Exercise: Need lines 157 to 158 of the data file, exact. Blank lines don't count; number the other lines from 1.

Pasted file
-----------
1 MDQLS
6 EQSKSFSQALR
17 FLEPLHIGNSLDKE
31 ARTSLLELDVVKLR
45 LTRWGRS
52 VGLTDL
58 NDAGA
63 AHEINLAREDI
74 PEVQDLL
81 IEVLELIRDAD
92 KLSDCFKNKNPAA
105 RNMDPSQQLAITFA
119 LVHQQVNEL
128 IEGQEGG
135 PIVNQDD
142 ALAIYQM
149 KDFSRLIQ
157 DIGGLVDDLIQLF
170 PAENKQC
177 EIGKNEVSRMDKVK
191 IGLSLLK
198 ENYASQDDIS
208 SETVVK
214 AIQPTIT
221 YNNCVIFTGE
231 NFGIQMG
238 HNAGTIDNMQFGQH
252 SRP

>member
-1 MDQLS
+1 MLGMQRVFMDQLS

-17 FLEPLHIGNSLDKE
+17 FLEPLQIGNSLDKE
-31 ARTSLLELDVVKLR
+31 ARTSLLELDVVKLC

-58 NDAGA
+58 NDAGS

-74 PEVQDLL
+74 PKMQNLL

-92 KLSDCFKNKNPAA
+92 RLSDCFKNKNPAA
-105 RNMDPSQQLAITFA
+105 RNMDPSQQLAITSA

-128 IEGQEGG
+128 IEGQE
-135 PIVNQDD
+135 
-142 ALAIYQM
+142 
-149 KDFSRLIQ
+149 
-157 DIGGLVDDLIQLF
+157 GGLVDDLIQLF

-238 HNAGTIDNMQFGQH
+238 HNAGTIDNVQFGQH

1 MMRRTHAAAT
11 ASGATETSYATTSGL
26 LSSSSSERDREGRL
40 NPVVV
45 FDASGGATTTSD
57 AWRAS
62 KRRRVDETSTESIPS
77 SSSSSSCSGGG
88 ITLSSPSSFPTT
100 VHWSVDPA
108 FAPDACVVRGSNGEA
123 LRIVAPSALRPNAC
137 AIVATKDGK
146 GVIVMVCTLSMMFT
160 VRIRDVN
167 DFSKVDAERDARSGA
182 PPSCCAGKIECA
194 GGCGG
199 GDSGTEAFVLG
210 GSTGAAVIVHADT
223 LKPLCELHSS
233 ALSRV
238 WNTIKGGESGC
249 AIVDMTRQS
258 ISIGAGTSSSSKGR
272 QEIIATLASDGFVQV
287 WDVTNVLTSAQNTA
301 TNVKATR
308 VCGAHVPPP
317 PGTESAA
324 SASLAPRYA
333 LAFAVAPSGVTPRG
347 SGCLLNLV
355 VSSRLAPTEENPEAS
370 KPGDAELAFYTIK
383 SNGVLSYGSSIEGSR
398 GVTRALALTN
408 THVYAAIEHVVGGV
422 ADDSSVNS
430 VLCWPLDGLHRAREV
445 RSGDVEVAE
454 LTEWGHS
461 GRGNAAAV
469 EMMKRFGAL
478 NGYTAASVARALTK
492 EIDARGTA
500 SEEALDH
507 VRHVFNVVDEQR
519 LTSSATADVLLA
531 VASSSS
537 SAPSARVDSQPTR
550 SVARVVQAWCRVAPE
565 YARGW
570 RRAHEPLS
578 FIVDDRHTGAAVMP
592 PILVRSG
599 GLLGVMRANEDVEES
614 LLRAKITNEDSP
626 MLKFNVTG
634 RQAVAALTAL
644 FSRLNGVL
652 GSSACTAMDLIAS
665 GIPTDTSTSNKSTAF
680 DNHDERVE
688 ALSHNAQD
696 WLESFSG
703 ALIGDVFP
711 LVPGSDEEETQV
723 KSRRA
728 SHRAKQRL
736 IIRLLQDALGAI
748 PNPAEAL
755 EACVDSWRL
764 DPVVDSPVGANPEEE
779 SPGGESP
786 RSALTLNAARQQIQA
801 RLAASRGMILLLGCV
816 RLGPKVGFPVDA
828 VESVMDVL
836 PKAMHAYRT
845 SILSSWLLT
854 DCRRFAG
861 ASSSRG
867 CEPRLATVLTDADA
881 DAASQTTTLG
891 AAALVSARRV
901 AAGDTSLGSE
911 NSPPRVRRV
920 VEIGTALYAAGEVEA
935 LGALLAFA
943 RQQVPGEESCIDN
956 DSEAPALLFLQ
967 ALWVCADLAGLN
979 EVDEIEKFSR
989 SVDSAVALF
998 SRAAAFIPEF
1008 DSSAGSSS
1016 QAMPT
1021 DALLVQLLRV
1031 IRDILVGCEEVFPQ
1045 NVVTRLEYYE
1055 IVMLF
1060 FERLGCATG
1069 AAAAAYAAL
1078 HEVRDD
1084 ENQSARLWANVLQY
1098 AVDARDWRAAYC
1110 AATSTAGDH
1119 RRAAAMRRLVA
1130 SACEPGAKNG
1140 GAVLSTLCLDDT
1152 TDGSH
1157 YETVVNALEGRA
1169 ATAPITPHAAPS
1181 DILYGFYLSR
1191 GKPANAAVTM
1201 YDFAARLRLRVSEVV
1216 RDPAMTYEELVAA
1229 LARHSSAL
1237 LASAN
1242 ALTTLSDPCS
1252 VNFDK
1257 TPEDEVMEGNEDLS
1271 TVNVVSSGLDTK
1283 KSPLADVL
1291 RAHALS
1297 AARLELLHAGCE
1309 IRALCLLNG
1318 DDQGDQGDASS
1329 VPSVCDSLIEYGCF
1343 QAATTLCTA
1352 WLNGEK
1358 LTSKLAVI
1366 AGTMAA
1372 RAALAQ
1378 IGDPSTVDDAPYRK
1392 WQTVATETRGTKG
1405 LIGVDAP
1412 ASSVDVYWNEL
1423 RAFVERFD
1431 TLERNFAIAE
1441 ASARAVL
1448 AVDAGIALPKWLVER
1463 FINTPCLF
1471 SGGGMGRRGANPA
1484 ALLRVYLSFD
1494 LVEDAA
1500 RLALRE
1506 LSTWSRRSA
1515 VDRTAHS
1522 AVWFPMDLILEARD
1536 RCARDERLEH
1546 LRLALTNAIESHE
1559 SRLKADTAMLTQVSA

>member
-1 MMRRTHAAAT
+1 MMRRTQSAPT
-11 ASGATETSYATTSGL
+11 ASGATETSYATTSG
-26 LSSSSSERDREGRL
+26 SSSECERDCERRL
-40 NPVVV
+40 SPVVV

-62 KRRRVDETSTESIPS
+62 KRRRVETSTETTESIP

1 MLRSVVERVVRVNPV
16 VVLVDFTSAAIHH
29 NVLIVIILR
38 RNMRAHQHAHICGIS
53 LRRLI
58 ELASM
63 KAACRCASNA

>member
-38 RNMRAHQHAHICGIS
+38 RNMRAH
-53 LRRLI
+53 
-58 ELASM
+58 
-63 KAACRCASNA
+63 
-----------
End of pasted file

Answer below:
1055 IVMLF
1060 FERLGCATG